Scense 8 offers Location Services. How does it work? What is possible and what isn’t?
A first glance at the location configuration ‘tools’ in Scense Explorer does not immediately make things clear. There’s the ‘location levels manager’ and the ‘pattern matching manager’ and with a bit of clicking around we can find the ‘location root’, but it doesn’t get clear on how to use them.
The Scense Administrator Guide sheds some light on the subject and describes a clear route on how to approach the location services, starting with the location definitions.
Step 1: Set the location levels
The location levels manager, which can be opened from the ribbon in the system tab, shows 12 hierarchical levels of location types from Global to Desk. Some of the levels are checked, others are not, and there seems to be a possibility to choose custom names for the levels.
The levels that are checked out-of-the-box are just a suggestion and can, of course, be changed.
It’s important to think about which levels will be appropriate for you and select them before you build the location tree. It’s easy to add a level afterwards, but removing one is not so easy.
In our example we use only 4 levels where the ‘Building’, ‘Floor’ and ‘Room’ levels are the important ones because we pretend to have 2 buildings with each 2 floors with 2 rooms on each floor. They’re all in one city so there’s no real need to add any more levels, with perhaps the exception of ‘Global’.
Step 2: Build the location tree
After we set the location levels the ‘location tree’ should be created. The location tree is a representation of the real-life locations. You can build the location tree under the location root within the Administrative Tools node in Scense Explorer, like this:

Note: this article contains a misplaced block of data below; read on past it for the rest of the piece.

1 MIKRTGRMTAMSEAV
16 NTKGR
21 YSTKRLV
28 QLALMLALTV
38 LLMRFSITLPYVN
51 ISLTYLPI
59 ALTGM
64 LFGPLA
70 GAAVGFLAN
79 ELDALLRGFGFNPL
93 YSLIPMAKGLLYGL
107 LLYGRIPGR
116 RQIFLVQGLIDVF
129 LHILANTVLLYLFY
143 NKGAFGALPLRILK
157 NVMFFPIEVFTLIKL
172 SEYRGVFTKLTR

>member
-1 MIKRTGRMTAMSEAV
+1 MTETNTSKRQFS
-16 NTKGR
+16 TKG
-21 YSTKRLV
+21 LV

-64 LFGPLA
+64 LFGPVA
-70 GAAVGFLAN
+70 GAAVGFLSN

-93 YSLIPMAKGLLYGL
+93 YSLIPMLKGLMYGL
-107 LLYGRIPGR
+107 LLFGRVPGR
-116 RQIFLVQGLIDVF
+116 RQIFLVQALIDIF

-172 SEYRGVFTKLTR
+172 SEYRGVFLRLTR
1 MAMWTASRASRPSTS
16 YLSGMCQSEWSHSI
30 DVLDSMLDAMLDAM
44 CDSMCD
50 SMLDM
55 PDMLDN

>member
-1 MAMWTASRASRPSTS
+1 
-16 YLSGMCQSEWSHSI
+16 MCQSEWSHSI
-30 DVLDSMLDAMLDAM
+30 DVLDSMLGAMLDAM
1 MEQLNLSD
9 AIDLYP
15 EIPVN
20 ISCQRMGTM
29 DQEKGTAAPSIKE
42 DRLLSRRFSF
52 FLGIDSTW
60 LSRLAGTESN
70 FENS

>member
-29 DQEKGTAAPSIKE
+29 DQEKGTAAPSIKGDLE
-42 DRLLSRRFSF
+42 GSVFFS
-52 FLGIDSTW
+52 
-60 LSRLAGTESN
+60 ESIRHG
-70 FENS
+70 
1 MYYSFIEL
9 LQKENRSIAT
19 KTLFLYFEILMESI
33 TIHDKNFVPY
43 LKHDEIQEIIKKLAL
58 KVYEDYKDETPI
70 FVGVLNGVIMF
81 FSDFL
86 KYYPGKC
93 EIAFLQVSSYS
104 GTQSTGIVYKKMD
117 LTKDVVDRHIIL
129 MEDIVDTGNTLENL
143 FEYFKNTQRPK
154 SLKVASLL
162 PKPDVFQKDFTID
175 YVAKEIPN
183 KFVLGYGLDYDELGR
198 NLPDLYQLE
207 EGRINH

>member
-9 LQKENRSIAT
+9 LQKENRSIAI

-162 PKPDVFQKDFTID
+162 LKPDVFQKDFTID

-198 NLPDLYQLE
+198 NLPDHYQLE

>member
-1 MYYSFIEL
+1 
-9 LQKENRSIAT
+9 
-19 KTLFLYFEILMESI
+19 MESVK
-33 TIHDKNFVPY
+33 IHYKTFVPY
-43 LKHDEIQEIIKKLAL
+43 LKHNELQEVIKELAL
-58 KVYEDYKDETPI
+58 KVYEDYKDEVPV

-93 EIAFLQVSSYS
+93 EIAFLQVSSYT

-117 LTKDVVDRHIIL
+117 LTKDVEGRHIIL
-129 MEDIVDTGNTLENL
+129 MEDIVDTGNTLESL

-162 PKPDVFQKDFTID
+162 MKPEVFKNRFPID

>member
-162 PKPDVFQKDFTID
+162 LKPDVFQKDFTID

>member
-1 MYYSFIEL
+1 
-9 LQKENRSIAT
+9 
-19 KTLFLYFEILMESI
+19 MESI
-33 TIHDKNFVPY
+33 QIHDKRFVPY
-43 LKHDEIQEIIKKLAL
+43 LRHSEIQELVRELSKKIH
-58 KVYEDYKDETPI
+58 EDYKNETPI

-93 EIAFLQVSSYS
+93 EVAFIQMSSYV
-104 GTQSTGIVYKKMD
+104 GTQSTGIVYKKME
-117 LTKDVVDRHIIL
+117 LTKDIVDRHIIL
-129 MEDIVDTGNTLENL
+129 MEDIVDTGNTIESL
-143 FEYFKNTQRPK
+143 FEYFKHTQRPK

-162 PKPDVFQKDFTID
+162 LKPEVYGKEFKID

After we created the 1st floor we just copied and renamed it to save time. We did the same trick with the entire building structure. All our locations are represented by a ‘location object’ and the hierarchy looks ok, so let’s continue to step 3.
Step 3: Define the scope of a location
So we finished creating the definitions of our locations and now we have to create the link to the Scense runtime system. We need to tell the system how it can determine on which location a workstation resides. That’s where it might get complex because there needs to be a detectable difference in the locations. The Scense system should be able to notice when a computer is in Room 2 on the first floor of Building 1. In practice there are very few (often just 1) ways of detecting where a computer might be.
Fortunately in this example the administrator has created 2 separate DHCP scopes, one for each building. Computers in Building 1 get an IP-address in the 192.168.1.0 network and computers in Building 2 go in the 192.168.2.0 network. So now we have something detectable to keep the buildings apart.
To exploit this we can add a condition to the scope of both buildings.
If the above condition is true, it means that the computer is somewhere in Building 1 because it got an IP-address in the range for Building 1. If the computer is moved to the other building it will get an IP-address in the range for Building 2 and the similar condition in the scope for the Building 2 will tell Scense that the computer is now somewhere in Building 2.
While we have a fairly solid way of detecting in which building a computer is, we still have no clue on which floor or in which room it is… In most situations the IP-subnet is the only way of automatically detecting a location and dependent on the way IP-addresses are distributed we can create scopes for certain location levels, but that’s probably where it ends.
In part 2 we will explore the possibilities for achieving greater accuracy.